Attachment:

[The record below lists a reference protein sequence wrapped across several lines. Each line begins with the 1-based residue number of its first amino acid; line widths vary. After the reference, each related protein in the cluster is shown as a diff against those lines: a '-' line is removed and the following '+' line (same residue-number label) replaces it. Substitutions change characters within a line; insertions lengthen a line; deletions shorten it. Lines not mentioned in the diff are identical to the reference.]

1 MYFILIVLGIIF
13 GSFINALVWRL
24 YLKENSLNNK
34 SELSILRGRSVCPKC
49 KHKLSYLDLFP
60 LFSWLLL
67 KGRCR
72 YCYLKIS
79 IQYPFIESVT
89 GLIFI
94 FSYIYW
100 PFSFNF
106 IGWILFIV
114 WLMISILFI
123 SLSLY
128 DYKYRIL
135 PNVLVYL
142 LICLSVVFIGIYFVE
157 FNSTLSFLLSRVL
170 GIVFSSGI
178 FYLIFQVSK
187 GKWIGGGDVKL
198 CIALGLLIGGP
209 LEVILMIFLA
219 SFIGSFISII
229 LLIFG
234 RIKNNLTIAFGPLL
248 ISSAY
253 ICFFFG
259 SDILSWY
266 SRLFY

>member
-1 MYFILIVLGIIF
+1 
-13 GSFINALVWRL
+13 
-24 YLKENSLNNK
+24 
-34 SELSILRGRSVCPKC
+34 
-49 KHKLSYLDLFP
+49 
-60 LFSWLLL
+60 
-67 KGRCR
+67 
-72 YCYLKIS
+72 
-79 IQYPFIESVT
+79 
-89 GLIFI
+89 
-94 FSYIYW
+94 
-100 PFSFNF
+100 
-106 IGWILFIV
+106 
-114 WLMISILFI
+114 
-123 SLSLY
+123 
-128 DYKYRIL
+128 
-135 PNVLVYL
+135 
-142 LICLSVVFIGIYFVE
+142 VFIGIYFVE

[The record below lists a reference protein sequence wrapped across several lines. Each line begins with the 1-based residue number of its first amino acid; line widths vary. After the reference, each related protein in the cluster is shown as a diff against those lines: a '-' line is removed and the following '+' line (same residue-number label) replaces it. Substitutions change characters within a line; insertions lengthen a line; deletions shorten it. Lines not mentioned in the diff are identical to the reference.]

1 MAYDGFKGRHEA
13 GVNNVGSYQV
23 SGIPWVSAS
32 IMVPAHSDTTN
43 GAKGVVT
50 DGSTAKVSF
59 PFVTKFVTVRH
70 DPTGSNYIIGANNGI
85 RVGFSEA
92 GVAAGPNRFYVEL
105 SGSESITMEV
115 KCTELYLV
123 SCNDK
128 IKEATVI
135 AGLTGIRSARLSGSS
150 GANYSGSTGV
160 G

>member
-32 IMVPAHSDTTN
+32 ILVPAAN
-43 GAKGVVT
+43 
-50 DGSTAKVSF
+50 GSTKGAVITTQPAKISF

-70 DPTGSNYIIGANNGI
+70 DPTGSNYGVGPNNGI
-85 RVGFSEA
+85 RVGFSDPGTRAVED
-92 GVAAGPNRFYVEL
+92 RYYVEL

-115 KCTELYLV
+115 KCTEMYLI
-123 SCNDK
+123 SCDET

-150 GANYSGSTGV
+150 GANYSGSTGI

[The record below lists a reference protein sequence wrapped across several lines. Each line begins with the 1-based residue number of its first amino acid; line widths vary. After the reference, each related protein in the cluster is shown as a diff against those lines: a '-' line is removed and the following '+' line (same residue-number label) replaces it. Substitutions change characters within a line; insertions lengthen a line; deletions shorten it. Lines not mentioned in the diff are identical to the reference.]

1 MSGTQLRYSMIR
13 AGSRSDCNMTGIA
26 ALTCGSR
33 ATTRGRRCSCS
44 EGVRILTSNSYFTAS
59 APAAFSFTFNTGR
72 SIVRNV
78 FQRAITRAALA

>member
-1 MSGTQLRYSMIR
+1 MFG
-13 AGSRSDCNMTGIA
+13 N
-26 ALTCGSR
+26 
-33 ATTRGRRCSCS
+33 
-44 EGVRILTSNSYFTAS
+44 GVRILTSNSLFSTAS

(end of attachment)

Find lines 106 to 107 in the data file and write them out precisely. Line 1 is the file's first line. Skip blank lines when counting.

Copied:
+150 GANYSGSTGI

[The record below lists a reference protein sequence wrapped across several lines. Each line begins with the 1-based residue number of its first amino acid; line widths vary. After the reference, each related protein in the cluster is shown as a diff against those lines: a '-' line is removed and the following '+' line (same residue-number label) replaces it. Substitutions change characters within a line; insertions lengthen a line; deletions shorten it. Lines not mentioned in the diff are identical to the reference.]